One thing that helped save the day for Maine’s iconic industry is that many people went from eating lobster at restaurants to boiling the water themselves at home, thanks to industrywide efforts.

Thousands of workers are employed in the wholesale supply chain, which a 2018 Colby College report says pumps about $1 billion into the Maine economy. In 2019, lobster accounted for 73 percent of all commercial landings in Maine by value. And all that lobster needs to find a home — even in a pandemic.

Kristan Porter, a commercial lobsterman from Cutler and president of the Maine Lobstermen’s Association, says one other year in his memory compares to 2020: “In 2012 we had a market glut when the lobsters struck early, and processors weren’t ready for them. It resulted in a decreased price that took years to recover from.”

Marianne LaCroix, executive director of the Maine Lobster Marketing Collaborative says two years compare: “The financial crash of 2008 and the events of 9/11 were both disruptive… and both created additional challenges because they hit during Maine lobster’s high season.”

While covid-19 devastated food service, travel and shipping globally, the timing of the onset of the covid-19 pandemic, says LaCroix, was a small consolation in that it “allowed industry members to prepare before the season got underway, and to learn from other food processing facilities.” Although then-President Trump’s trade war was finally settled in 2020, and China ended up purchasing over $95 million in lobsters from the U.S. in 2020, it was not a smooth ride.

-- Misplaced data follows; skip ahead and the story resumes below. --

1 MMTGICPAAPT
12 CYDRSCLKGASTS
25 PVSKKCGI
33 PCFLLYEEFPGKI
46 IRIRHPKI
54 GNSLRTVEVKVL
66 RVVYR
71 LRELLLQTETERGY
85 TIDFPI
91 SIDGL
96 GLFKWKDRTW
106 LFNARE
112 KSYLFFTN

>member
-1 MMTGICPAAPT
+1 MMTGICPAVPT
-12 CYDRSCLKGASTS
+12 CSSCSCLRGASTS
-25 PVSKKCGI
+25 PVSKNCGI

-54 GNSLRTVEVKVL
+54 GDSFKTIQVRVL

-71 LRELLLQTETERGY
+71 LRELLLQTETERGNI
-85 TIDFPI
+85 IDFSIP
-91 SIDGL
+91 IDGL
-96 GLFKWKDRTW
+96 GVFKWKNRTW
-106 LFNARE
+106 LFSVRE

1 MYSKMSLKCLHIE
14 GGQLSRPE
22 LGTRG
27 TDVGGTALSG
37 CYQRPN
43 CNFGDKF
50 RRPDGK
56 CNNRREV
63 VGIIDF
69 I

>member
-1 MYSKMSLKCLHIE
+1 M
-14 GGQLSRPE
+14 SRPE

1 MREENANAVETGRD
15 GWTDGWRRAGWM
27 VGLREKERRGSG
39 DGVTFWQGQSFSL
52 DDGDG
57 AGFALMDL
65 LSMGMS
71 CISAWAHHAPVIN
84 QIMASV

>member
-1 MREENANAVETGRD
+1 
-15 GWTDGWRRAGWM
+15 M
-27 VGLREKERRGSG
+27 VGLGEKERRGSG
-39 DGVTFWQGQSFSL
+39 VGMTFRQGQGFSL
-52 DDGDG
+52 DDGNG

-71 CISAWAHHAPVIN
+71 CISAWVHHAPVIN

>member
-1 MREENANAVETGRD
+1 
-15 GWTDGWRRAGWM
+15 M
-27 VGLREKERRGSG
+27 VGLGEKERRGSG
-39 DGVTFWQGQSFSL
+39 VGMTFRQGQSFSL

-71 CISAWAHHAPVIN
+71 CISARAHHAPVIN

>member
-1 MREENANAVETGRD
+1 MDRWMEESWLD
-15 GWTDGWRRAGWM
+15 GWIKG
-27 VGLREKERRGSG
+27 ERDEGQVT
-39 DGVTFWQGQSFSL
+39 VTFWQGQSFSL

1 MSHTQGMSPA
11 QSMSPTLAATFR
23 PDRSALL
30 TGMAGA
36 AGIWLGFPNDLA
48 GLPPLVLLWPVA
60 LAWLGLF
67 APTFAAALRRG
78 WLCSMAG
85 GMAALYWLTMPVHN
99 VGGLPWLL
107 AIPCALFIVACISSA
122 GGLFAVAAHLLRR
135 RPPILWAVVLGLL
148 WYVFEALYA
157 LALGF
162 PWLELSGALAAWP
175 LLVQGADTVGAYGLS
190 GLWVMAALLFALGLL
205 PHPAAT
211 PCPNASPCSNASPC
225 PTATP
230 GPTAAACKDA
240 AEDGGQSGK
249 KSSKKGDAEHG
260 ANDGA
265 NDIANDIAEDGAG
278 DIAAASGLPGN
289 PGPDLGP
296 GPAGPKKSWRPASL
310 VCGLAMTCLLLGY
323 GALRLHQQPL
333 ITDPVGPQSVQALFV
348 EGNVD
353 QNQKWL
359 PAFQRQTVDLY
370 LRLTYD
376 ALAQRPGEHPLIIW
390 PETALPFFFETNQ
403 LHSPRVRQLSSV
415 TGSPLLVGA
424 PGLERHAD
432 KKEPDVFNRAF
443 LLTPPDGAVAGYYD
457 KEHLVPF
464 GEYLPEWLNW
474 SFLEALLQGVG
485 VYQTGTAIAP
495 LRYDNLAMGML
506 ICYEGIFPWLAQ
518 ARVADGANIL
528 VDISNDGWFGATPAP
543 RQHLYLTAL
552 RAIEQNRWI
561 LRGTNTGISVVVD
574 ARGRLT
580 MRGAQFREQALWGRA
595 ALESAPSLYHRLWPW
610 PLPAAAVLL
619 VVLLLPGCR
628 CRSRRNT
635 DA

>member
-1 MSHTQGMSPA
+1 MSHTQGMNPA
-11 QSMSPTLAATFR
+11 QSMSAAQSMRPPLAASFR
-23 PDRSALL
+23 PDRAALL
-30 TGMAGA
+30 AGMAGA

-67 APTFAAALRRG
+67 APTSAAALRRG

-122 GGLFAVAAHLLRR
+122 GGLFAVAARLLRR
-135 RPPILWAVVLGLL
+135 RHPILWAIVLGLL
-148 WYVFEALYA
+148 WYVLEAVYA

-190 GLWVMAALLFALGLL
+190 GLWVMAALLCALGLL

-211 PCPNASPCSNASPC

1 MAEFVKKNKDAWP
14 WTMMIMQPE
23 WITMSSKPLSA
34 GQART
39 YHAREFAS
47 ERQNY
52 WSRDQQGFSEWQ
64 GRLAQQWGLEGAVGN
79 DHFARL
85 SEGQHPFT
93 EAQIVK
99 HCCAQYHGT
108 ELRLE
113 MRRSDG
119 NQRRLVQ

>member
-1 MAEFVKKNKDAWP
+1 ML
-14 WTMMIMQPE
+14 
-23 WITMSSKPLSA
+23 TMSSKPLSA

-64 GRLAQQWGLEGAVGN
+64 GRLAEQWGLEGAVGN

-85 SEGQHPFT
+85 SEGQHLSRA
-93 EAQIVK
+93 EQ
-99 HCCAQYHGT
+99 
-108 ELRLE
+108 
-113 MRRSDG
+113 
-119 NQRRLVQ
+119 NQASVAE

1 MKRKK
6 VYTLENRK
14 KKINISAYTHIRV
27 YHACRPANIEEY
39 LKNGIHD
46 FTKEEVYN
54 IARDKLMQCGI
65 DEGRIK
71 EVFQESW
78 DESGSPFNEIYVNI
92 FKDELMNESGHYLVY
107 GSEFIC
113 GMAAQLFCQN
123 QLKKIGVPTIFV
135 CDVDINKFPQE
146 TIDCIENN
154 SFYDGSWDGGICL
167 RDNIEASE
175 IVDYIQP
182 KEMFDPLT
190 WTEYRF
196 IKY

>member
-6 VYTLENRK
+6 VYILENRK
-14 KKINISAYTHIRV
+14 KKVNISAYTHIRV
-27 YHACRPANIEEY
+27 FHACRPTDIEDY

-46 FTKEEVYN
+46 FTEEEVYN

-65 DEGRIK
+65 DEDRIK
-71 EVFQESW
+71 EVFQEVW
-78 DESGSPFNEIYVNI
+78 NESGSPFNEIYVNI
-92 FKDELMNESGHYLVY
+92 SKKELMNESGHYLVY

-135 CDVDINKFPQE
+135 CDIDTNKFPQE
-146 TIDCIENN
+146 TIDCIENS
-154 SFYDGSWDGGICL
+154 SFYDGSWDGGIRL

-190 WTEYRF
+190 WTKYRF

Early on, uncertainty was palpable.

“I don’t set gear typically until early May,” says Porter. “But I was later this year, as were others, waiting to see what the market was going to be.” When fishermen finally started hauling, prices were depressed by 20-30 percent from 2019.

Ernie Burgess, a 77-year-old lobsterman from Chebeague Island, also started later, but eventually sold to a local co-op.

“Many of my lobsters went to take-out seasonal seafood restaurants, some to the local market, and to processors.” And as more tourists showed up in Maine, sales picked up at seafood shacks and restaurants. And, adds Burgess, “at the end, we started catching lobsters and were doing fairly good.”

In spring, some harvesters also relied on direct-to-consumer sales (which were in the $5-$6 per pounds range) to cover expenses and avoid overloading a fragile supply chain. While ex-vessel prices in the spring to early summer were down in most locations, they eventually started to rebound. By the end of the season, they were on par with, or up, from last year.

“I was actually surprised that we got through the season without major issues,” adds Porter. “I feared a decrease in price that could take years to recover (just like in 2012) which could have resulted in guys losing their businesses, both fishermen and shoreside infrastructure.”

Building diversity into the markets has become essential.